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NOTE A. p. 18.

To the logical reader, the object of the whole discussion in this section may be explained in a word; induction (in its physical sense) is the process of collecting the evidence for the truth of the premises of the syllogism into which logic analyzes the reasoning. Our present question refers more especially to that which is at once the most difficult and important part, the evidence for the major.-See ARCHBISHOP WHATELY's Logic, pp. 207 and 228.

The mistake of some writers in supposing that in the enthymematic form, the suppressed premiss is the minor, seems to me not improbably traced to the view they appear to adopt, that the perfect case of induction would be that in which every individual was examined; the less accurate when only a few. Yet as we have observed above, the last are the only cases in which any reasoning takes place.

Logic being nothing else than the theory of conclusiveness, includes in its analysis the reasoning which takes place in induction as well as in all other cases. It is from a total misconception, therefore, that the dialectic and inductive are often represented as two rival methods on the one hand, or expected to be auxiliaries on the other.

It may, perhaps, be necessary here to remark that the word " analogy," which so frequently occurs in this discussion, is invariably used by me in the simple sense of a

parallelism or correspondence between two sets of things or events, which may have no similarity or resemblance whatever; analogy is a similarity of relation merely, not of qualities. Those readers to whom the distinction may not be familiar, are referred for a full and luminous exposition of the whole case to the notes on BISHOP COPLESTON'S Inquiry into the Doctrines of Necessity, &c., p. 122; or to ARCHBISHOP WHATELY's Logic, p. 168.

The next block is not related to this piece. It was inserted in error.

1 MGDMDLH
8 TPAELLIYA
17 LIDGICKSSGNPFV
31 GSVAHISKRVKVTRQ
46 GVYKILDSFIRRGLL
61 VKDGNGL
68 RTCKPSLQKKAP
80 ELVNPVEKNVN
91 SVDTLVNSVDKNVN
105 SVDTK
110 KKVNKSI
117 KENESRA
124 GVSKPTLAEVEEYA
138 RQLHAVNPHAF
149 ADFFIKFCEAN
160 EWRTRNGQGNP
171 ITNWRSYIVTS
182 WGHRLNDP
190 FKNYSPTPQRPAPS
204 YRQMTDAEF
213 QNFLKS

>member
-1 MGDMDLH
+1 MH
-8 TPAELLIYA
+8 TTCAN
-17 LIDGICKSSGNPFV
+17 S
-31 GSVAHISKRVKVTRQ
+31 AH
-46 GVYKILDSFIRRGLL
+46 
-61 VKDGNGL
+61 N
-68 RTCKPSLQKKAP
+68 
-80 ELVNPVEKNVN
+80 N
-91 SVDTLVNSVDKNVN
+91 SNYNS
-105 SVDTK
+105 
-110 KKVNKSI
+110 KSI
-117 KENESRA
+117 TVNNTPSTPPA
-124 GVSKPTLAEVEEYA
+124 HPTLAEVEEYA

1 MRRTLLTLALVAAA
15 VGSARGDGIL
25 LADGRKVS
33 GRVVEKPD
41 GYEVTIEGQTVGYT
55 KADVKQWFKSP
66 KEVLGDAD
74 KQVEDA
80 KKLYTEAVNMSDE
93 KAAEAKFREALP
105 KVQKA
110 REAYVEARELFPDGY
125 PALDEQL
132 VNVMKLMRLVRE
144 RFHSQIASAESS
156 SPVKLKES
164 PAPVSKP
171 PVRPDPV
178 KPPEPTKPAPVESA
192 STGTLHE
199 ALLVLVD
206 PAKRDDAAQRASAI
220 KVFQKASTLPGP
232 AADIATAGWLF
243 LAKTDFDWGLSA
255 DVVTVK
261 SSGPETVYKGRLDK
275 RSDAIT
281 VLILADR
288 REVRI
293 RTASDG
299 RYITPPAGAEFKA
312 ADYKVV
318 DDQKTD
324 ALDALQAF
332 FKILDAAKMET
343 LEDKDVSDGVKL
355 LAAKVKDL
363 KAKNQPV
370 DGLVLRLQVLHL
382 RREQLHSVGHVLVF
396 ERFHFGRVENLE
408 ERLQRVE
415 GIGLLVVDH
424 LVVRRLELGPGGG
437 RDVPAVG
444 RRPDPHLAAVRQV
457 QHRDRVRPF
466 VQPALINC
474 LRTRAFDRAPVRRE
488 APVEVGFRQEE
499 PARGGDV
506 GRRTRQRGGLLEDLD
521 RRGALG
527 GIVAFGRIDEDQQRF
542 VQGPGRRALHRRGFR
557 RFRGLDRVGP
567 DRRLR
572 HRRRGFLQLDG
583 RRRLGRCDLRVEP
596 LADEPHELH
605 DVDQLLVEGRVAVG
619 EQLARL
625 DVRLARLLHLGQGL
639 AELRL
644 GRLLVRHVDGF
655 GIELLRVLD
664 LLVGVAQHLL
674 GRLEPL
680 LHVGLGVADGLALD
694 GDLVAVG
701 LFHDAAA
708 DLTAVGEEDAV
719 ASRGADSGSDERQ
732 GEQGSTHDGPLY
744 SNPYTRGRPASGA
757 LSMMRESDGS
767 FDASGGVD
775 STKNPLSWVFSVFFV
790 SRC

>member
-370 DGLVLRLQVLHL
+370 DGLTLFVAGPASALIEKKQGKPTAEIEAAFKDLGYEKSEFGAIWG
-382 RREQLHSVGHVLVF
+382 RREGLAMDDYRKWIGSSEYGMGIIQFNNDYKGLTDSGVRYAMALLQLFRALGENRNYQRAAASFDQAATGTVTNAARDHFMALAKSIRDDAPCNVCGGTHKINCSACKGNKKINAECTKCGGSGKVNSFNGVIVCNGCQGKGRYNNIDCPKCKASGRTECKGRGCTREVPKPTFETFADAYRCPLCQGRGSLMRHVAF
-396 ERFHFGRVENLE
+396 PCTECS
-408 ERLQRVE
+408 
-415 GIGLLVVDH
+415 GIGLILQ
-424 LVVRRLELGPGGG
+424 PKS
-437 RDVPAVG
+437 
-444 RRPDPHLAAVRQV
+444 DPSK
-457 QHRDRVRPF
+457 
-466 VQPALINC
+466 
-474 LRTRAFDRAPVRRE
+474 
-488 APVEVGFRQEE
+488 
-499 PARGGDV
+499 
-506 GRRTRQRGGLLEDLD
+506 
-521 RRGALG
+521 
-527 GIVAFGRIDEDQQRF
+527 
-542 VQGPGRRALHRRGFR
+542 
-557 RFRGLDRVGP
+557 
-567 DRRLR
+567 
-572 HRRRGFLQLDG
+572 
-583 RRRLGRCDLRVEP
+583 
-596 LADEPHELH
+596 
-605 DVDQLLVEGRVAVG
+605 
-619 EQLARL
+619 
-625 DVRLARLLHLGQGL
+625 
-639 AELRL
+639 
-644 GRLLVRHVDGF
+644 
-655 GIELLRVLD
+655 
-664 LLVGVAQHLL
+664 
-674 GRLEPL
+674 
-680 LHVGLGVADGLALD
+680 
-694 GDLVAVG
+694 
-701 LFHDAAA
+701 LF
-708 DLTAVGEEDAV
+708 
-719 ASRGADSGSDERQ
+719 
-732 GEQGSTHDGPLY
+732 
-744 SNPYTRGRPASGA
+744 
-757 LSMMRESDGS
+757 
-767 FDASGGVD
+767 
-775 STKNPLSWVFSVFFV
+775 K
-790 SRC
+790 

The reader will find an excellent brief summary of the nature of induction in the Introduction to DR. HAMPDEN'S Bampton Lectures, 1837, p. 29.

The view here taken of induction and physical analogy is admirably illustrated in the following masterly passage of Laplace:

"L'induction, l'analogie, des hypotheses fondées sur les fait et rectifiées sans cesse par de nouvelles observations, un tact heureux donné par la nature et fortifié par des comparaisons nombreuses de ses indications avec l'experience; tels sont les principaux moyens de parvenir à la vérité.

"Si l'on considère avec attention, la serie des objets de même nature; on aperçoit entre eux et dans leurs changemens, des rapports et des lois qui se manifestent de plus en plus, à mesure que la série se prolonge, et qui, en s'étendant et se généralisant sans cesse, conduisent enfin au principe dont ils dependent. Mais souvent ces lois et ces rapports sont enveloppés de tant de circonstances étrangères, qu'il faut une grand sagacité pour les démêler, et pour remonter à ce principe; c'est en cela que consiste le veritable génie des sciences. L'analyse et la philosophie naturelle doivent leurs plus importantes découvertes, à ce moyen fécond que l'on nomme induction. Newton lui a été redevable de son théorème du binome, et du principe de la gravitation universelle. Il est difficile d'apprécier la probabilité de ses résultats. Elle se fonde sur ce que les rapports et les lois

les plus simples, sont les plus communs; c'est se qui se vérifie dans les formules de l'analyse, et ce que l'on retrouve dans les phénomenes naturels, dans la cristallisation, et dans les combinaisons chimiques. Cette simplicité de lois, et de rapports ne paraîtra point étonnante, si l'on considère que tous les effets de la nature, ne sont que les résultats mathématiques d'un petit nombre de lois immuables."

"L'analogie est fondée sur la probabilité que les choses semblables ont des causes du même genre, et produisent les mêmes effets. Plus la similitude est parfaite, plus grande est cette probabilité."-LAPLACE, Essai Philosophique sur les Probabilités, pp. 168-172.

With regard to the importance of analogical considerations, as the guides of inductive research (above spoken of), we shall, perhaps, be reminded (as has been often said,) that the most important philosophical discoveries have been made by chance. It was, however, the observation of D'Alembert," Ces hazards ne sont que pour ceux qui jouent bien." And it seems to me a still more just view of the matter that the chances happen to all alike, though a few only know how to make use of them: viz., those who are thoroughly possessed with just views of natural analogies.

NOTE B. p. 62.

To expose the various and most preposterous perversions of geological evidence which have acquired popularity, would be an endless task. I will merely observe with respect to the authors of such misrepresentations, that, in common fairness, there is one requisition, the propriety of which

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